Indeed, the injured worker at the edge of death will volunteer to take the blame in order to save what he thinks are innocent people, but this sacrifice could've been useless as in the same time, German soldiers were already aiming their rifles at the four Frenchmen trying to cover from a certain death. Their life handed on a nick of time, still, enough time for Bendt to keep his rifle low, to disobey the orders and put his clown nose instead, as a last F-you to the whole crappiness of War. Bendt being shot had the same feeling than Guido's off-screen execution, two generous souls dying because they had to hide someone dear from an evil attention. This is what heroism is about, straightforward, disinterested and mercilessly lethal. Both the old worker and Bendt sacrificed themselves; and teach a lesson about the true meaning of heroism.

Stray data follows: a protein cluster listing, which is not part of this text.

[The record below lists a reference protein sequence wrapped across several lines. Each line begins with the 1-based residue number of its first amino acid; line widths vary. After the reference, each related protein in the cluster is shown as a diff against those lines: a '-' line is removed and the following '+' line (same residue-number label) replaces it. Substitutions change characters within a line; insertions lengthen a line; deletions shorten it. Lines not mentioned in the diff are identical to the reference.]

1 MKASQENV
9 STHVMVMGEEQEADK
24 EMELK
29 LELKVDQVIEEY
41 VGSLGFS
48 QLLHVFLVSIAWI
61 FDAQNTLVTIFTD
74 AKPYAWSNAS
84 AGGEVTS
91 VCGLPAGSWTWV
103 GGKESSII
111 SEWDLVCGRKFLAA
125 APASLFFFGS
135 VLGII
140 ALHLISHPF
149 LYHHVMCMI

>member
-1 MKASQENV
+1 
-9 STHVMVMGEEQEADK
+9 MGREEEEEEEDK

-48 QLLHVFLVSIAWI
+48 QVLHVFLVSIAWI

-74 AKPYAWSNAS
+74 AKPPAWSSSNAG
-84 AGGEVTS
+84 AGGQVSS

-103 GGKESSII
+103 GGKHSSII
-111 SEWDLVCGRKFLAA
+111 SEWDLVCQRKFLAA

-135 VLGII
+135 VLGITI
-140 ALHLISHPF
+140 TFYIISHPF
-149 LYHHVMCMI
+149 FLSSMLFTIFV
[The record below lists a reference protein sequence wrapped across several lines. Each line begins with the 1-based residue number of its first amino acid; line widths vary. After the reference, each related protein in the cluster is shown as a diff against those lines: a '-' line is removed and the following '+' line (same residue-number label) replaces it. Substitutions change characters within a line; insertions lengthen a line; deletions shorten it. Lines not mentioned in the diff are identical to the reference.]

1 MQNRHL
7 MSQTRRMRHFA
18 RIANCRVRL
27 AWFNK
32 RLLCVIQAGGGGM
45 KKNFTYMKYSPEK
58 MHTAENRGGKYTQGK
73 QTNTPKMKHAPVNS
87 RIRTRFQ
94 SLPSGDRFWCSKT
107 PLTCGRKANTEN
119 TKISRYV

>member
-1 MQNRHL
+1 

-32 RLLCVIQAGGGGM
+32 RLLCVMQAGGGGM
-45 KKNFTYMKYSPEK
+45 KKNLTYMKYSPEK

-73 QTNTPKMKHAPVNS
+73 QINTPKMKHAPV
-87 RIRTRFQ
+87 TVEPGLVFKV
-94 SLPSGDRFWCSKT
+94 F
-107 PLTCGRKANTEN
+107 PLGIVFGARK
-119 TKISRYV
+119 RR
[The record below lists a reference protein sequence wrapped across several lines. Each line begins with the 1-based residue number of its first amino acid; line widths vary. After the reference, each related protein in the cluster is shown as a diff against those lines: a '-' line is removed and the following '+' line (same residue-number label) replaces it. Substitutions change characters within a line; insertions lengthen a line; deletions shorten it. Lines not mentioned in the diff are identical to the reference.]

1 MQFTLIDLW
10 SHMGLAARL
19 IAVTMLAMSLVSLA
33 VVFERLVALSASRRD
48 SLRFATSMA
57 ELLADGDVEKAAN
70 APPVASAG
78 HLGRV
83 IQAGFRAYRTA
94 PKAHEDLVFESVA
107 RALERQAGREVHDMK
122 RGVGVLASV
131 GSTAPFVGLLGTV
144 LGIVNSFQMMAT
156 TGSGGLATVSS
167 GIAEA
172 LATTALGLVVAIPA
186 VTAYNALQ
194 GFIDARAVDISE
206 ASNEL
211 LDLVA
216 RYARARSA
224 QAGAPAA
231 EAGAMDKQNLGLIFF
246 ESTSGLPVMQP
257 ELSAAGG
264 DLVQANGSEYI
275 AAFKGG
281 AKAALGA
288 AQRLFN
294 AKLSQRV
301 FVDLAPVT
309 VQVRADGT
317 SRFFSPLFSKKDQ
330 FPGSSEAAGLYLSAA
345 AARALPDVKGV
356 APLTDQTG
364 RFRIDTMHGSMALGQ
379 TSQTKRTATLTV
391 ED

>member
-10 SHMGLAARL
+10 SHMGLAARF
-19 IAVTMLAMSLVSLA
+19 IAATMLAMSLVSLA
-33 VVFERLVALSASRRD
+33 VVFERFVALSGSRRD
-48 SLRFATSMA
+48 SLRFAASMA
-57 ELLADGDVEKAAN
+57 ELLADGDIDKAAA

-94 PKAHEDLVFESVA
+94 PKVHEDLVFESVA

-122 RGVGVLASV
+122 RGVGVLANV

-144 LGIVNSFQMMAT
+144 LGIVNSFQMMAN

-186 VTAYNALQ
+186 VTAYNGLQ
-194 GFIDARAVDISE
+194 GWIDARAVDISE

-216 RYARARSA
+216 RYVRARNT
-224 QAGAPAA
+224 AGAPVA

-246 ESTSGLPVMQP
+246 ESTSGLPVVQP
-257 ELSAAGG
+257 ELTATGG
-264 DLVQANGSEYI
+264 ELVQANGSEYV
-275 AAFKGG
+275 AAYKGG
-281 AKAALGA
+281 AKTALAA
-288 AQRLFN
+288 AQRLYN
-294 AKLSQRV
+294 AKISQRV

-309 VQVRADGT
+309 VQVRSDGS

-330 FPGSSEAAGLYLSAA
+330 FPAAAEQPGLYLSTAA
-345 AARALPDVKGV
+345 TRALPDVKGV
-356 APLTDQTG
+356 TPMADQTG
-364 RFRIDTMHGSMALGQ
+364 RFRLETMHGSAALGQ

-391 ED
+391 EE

After the emotional climax, the movie tends to sustain more than the time needed; there had to be a scene where the two men admit their guilt to the worker's widow but their hesitation is rather awkward as you'd think they could at least had the guts to do something that didn't put their lives at stakes. Suzanne Fion, who plays the widow, forgives them with a look begging them to earn these sacrifices. This is why Jacques became a clown and why at the end, the kid finally smiles as he sees his father.
Like Villeret himself, Jacques uses his amicable rotund appearance to remind us that to laugh is the proper of a man, and as long as there are men
*** This review may contain spoilers ***
This film was recommended to me and it was "Film of the Week" in the
local TV guide. I saw the user rating of 7.0 and favourable user
comments on IMDb. All in all, I was expecting something pretty